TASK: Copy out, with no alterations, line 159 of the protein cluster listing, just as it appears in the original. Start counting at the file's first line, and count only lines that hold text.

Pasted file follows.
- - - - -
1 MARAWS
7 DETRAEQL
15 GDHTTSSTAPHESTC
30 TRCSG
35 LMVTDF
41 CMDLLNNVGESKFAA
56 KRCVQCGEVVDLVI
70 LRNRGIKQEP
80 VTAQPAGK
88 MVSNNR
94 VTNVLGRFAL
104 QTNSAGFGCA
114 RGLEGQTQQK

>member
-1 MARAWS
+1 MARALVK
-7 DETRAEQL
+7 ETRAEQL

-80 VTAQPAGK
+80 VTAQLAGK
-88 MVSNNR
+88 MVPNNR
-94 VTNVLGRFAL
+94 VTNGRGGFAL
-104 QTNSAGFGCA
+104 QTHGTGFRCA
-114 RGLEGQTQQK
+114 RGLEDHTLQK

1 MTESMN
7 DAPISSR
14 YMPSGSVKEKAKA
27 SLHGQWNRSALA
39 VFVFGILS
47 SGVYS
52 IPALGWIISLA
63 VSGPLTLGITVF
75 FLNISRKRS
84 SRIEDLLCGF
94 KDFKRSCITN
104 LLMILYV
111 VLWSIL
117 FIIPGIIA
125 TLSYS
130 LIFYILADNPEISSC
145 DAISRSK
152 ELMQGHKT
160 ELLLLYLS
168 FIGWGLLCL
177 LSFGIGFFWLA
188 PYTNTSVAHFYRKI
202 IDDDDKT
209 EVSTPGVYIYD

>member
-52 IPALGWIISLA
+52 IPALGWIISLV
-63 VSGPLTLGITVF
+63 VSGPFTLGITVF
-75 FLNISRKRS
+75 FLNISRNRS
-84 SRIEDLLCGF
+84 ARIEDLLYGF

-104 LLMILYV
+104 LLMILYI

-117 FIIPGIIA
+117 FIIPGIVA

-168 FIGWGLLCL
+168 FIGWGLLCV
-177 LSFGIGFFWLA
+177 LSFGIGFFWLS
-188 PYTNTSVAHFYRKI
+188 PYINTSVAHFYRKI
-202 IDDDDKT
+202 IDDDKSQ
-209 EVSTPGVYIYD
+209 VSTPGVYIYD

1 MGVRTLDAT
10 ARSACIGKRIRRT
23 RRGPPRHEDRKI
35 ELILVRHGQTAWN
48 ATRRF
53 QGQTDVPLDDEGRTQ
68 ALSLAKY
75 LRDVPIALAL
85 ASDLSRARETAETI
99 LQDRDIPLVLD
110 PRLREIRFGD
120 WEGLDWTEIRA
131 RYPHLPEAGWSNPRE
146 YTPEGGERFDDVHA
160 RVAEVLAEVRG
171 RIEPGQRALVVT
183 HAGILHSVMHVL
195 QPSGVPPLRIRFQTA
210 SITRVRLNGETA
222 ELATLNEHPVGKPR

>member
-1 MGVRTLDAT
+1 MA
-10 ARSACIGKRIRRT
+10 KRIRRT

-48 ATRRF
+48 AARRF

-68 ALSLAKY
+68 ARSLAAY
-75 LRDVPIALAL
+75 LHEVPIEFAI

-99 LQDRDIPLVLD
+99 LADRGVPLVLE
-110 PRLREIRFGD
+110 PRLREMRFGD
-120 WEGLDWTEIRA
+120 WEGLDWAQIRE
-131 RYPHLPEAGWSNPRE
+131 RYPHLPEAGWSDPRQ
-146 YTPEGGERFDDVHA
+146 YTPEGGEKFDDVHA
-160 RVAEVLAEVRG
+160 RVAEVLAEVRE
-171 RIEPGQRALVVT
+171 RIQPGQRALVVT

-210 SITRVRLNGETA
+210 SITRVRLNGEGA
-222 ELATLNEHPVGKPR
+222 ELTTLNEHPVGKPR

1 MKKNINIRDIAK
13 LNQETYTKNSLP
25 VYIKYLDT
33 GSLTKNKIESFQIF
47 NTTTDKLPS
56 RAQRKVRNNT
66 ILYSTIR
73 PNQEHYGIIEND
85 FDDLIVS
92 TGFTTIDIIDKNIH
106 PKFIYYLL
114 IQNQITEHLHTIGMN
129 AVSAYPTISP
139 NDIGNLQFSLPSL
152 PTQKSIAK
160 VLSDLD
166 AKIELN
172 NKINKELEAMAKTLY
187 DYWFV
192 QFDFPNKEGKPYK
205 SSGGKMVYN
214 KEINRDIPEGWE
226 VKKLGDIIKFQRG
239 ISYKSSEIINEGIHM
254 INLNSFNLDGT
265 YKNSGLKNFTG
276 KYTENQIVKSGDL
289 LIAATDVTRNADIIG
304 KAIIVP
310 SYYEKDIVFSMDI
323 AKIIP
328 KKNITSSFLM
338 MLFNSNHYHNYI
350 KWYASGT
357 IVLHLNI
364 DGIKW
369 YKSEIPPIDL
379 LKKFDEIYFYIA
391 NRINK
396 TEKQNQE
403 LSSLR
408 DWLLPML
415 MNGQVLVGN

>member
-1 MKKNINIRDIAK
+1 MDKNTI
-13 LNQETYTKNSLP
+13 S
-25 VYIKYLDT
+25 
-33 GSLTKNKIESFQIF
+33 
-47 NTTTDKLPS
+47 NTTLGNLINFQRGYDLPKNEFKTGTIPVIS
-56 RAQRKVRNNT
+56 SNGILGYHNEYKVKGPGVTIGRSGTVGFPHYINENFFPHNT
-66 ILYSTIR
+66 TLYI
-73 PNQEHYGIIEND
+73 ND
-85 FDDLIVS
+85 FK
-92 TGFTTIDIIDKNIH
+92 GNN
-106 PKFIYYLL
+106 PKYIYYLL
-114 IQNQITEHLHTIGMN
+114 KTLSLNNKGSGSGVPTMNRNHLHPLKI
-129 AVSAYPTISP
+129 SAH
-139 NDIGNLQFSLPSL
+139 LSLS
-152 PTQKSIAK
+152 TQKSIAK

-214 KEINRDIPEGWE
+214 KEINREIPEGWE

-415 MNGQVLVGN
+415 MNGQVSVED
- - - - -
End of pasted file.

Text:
357 IVLHLNI